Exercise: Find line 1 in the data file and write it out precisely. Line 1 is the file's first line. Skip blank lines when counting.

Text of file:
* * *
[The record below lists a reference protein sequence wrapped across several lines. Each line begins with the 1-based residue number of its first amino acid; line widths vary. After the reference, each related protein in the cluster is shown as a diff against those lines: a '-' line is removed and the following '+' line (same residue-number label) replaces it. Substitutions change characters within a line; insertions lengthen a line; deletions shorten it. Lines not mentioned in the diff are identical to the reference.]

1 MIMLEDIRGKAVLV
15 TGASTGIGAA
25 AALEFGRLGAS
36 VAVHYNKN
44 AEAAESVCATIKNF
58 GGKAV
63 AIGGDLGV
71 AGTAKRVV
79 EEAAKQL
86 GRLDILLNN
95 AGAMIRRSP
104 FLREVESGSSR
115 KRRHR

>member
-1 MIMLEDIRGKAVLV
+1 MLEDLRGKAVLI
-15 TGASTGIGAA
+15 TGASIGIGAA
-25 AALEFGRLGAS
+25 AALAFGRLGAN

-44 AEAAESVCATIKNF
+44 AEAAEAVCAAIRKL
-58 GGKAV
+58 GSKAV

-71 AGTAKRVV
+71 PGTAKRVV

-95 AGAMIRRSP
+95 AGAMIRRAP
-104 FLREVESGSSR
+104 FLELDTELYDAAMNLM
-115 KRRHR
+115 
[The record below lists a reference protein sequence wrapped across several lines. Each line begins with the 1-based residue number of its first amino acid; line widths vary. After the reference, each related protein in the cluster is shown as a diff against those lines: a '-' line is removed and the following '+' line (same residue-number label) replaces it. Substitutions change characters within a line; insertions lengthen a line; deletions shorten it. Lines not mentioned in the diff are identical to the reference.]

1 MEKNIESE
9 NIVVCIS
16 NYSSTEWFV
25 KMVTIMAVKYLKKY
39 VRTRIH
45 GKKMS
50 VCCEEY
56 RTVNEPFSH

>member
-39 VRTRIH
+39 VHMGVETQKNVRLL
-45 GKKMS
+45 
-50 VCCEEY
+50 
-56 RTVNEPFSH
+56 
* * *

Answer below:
[The record below lists a reference protein sequence wrapped across several lines. Each line begins with the 1-based residue number of its first amino acid; line widths vary. After the reference, each related protein in the cluster is shown as a diff against those lines: a '-' line is removed and the following '+' line (same residue-number label) replaces it. Substitutions change characters within a line; insertions lengthen a line; deletions shorten it. Lines not mentioned in the diff are identical to the reference.]